Making the Grounds in Thousand Oaks : Business: Bruce Kosmala takes his coffee machines on the road to sell upwardly mobile brews.

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The Cappuccino Man flicks a switch and hot steam courses through finely ground coffee beans. With the touch of another button, a stainless steel pitcher of milk becomes frothy foam, and the Cappuccino Man hands off a hot drink to an eager customer.

Then he closes the back of his truck, slides behind the wheel and drives on to the next location in Thousand Oaks.

He’s the Good Humor man--for adults. He’s a turn-of-the century itinerant peddler--for hip suburbanites of the 1990s. And, to hundreds of customers, the Cappuccino Man is their personal caffeine pusher.


Once ice cream trucks and hot dog vendors prowled the streets of Thousand Oaks. Now gourmet coffee has arrived--with carts set up on street corners, at shopping malls, even at Conejo Valley Days.

Bruce Kosmala, 38, of Camarillo, takes his coffee machines on the road--dropping by offices, car dealerships, even crime scenes to dispense his brew.

“You develop, like, a personal friendly relationship with the guy,” said Ramon Cano, a salesman at the Thousand Oaks auto mall and a regular customer of the mobile coffee maker.

Kosmala said his Seattle Coffee Co. truck allows him to move around more quickly than the typical trailer. That means he can serve more customers and make more money: The coffee he sells at two to three dollars a cup costs him about 41 cents to make, including the Styrofoam cup and gasoline for the truck.

Sometime, though, Kosmala can’t help but give the stuff away, as he does at crime scenes he finds out about by listening to a police radio scanner.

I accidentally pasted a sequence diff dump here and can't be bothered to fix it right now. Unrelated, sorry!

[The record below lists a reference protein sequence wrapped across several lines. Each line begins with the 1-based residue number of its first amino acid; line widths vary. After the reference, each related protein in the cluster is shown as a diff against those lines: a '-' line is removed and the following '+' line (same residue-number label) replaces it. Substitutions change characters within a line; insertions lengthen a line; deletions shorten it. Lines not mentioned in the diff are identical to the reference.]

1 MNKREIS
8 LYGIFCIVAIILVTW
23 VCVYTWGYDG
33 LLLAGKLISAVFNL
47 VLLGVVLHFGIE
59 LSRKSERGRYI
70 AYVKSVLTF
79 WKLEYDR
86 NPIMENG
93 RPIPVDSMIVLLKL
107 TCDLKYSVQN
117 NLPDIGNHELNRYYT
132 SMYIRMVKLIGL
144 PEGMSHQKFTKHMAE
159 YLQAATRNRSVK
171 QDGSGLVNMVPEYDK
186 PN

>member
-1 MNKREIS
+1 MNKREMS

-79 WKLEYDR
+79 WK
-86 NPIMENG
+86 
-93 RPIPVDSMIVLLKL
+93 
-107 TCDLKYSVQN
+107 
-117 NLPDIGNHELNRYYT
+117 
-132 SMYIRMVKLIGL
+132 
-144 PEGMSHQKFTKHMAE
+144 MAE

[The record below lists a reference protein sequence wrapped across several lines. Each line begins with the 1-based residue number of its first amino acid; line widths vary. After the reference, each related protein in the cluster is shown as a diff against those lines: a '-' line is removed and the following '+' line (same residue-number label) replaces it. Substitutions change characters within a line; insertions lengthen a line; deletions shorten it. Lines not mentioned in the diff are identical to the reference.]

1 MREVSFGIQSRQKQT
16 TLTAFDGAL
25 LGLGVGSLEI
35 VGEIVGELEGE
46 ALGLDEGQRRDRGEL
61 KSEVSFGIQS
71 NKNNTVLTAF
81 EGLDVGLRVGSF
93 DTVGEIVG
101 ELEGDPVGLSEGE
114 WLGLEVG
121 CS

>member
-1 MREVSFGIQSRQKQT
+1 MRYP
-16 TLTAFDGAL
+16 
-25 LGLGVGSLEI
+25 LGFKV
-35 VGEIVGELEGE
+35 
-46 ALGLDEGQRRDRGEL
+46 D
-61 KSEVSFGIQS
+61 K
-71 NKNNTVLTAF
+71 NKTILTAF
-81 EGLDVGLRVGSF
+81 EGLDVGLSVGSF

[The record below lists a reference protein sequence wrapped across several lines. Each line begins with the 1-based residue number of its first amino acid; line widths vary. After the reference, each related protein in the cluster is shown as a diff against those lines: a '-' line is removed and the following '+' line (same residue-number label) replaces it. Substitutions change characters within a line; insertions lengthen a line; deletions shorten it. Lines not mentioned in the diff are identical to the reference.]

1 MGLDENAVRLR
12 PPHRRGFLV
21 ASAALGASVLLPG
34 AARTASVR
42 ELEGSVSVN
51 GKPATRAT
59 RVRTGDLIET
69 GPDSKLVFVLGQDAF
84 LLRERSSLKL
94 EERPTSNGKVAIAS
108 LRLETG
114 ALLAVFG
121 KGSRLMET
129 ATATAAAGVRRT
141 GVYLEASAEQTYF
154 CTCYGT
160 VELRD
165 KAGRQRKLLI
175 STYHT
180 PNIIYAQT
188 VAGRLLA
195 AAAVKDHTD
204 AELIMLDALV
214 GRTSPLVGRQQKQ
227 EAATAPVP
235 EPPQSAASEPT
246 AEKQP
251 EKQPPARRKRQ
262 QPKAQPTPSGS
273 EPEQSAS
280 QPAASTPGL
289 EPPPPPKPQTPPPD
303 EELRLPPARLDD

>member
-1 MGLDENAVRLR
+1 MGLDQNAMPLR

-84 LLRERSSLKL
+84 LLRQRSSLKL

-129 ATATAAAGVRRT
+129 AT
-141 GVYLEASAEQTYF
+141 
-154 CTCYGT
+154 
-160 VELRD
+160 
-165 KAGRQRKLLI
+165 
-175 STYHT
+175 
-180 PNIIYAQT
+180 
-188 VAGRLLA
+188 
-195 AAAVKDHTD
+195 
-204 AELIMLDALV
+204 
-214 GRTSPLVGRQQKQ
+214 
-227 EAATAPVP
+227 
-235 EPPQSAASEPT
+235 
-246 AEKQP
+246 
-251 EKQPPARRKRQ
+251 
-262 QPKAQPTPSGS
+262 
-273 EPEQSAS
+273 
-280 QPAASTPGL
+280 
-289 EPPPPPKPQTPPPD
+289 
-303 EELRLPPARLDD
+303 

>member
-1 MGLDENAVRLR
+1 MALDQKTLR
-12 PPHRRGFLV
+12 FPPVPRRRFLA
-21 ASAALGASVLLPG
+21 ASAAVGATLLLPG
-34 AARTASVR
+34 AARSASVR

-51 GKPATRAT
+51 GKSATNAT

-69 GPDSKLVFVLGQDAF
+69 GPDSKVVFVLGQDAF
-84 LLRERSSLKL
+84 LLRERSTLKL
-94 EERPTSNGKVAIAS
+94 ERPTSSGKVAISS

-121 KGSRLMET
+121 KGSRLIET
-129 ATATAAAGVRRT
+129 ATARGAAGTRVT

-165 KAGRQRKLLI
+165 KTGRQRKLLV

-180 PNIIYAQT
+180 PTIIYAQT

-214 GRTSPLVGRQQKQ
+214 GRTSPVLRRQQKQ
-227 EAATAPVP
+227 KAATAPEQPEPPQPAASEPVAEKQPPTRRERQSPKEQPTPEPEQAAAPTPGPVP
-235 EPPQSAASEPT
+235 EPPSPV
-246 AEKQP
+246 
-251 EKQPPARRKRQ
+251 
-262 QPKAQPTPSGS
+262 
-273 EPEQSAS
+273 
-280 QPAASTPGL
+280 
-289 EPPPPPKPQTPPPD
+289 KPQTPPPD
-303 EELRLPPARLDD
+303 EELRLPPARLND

And despite the sky-high profit margins, the future commercial success of the mobile coffee business is by no means assured.


“I pray that it takes off. It could very much bomb,” said Kosmala. In addition to coffee, he sells the $31,000 customized pickup trucks to would-be coffee entrepreneurs.

If the scene outside Jamie’s Hair Design on Thousand Oaks Boulevard is any indication, business is booming. As Kosmala’s truck pulls into the parking lot, hairdressers and customers abandon the conventional coffeepot inside and crowd around the hammered brass Italian espresso machine in the back of the truck. Kosmala greets them by name, and when they ask for the usual, he knows what they want.

“It’s good, hot, a nice jolt for the morning,” said Paul Vermont, an audio equipment technician sipping a sample.

Vermont said he is trying to reduce his coffee consumption.

“It’s bad for you. Caffeine’s bad for you,” Vermont said.

In addition to concerns about caffeine, coffee vendors must wrestle with the fear that the coffee fad is already on its last legs.

On that front, Kosmala is confident.

“I’m not going to get scared off,” he said. “There’s a difference between fads and trends. Yogurt stores were a fad. Gourmet coffee is a trend.”

Another negative is that while fancy coffee may be old news in Seattle, it is an unfamiliar taste to many in Thousand Oaks.


“People are still getting used to it,” said Kosmala, whose been working the area since January. Before then, he had a mobile aircraft detailing business.

In Kosmala’s favor is his very mobility, combined with the grim reality of many jobs that keep workers tied to their desks.

Cano, the car salesman, said a trip across Thousand Oaks Boulevard to a coffee store could cost him $1,000 in lost commissions.

“I’m stuck here,” he said.

For the most office-bound, Kosmala slips indoors to take orders, then delivers to desks.

Another factor Kosmala sees as an advantage is the hot and sunny Southern California weather. Although the rainy Pacific Northwest spawned the trend, or fad, Kosmala said he sells more coffee on hot sunny days.

“Iced cappuccinos, iced mochas, everything is iced,” he said.